Get to Know: Abandoned Animal Rescue
In November 2017, the Healthy Paws Foundation announced the grant program, The Healthy Paws Rescue Race, funded through our “every quote gives hope” program. After six selected animal welfare organizations “raced” to the finish line, the foundation gave $50,000 total in grants. The top receiver of votes won $20,000, second place won $10,000 and four finalists each took home $5,000. Provided below is the story of finalist Abandoned Animal Rescue in Texas.
Located in Tomball, TX (part of the Houston metropolitan area), Abandoned Animal Rescue (AAR) is a cat and dog center that includes a no-kill adoption shelter, an affordable spay-neuter clinic, a wellness center and community education outreach. Founded in 2002 by three dedicated animal lovers; Angie Fenton, Barbara Schulz and James Gordon, AAR is entirely managed and maintained by volunteers.
AAR’s mission is to end the unnecessary euthanasia of helpless, unwanted animals and place them in permanent homes, as well as to properly educate the public about responsible pet ownership. They take steps to achieve these goals by focusing on spaying and neutering animals to avoid pet overpopulation and therefore, unnecessary euthanasia. A large part of their mission is to provide affordable spay/neut
er services to the public in their spay/neuter clinic and wellness center.
Run by volunteers, the AAR has a roster of approximately 40-50 kindhearted people who range in age from pre-teen to senior, all whom donate their time to the organization. They care for the animals and oversee adoptions, and there’s even a dedicated team of trained clinic volunteers to assist the veterinarian and staff the office. Additionally, volunteers chair many fundraising events and participate in civic events. The only paid positions the AAR has are those for veterinarians and technicians.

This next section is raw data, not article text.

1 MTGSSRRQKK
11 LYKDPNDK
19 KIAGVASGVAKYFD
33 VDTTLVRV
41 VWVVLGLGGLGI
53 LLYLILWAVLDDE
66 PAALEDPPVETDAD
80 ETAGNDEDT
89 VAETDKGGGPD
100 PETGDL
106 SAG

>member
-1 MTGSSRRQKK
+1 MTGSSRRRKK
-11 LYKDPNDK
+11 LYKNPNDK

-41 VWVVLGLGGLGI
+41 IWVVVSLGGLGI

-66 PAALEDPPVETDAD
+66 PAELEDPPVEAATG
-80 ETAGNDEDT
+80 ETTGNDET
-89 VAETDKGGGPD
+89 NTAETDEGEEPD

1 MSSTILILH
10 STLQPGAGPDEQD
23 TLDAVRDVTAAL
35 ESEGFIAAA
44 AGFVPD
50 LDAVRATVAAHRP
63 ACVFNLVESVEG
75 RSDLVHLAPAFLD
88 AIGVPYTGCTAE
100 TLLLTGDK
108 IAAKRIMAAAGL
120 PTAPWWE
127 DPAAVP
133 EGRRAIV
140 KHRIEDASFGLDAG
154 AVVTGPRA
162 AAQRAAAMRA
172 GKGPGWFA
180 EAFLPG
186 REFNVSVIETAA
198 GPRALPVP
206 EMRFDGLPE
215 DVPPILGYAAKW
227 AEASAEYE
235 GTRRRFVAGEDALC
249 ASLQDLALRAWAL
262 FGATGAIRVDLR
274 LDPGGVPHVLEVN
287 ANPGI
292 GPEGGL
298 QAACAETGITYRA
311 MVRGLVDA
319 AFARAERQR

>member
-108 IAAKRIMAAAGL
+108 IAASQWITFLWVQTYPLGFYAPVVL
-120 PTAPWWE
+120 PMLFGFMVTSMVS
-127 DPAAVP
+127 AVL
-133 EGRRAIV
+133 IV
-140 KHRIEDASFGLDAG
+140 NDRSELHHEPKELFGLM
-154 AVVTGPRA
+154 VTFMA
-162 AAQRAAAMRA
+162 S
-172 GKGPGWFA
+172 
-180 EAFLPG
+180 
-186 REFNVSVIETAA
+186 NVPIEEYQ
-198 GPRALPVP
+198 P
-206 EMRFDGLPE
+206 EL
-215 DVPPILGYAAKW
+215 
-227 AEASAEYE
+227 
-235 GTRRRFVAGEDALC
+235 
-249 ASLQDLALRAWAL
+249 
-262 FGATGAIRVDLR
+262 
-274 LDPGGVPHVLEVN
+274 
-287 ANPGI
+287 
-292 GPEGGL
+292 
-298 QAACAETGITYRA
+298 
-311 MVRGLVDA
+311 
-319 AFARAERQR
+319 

AAR struck Healthy Paws as something special in their policy: they actively work to treat every animal in their care as they would their own pets. They never euthanize healthy, treatable and manageable animals that can be rehabilitated. The truth is that they’ve spent thousands of dollars on medical care and behavioral training, and they never once euthanized to make space. “We had Chopper for almost 5 years before
he was adopted by a wonderful loving couple,” says Board Secretary Ms. Karen Pitcock. That kind of devotion to animal well-being is not just well-intentioned, it’s downright admirable.
The organization has big dreams beyond their mission. They just moved to a new location to provide more comfortable accommodations for the animals they take in. Plus, with the Rescue Race funds, they are planning a bright future: “The grant money from the Rescue Race will be used for a few things. First would be a doorway in our dog quarantine room that will lead directly to a private outside yard,” Ms. Pitcock explains. “Next, a covered walkway from the house that holds our reception area and clinic to the ‘dog barn’, so dogs and volunteers do notget wet when it’s raining.” And it won’t stop there. She continues, “A folding stainless-steel exam table for our intake room would allow more space during exams, a new deep stainless-steel sink for dipping and bathing cats and dogs as ours is starting to rust. Lastly, a small deep freezer to put Kongs filled with peanut butter in to help keep the dogs occupied while in their kennel at night.” If you’d like to get involved with the AAR, whether that is volunteering, fostering, donating or adopting, check out their site to view opportunities as well as wishlist items.
Visit the Healthy Paws Rescue Race page to learn more about the other participating organizations that qualified for grants in 2017, and check back here on the blog to read about each organization!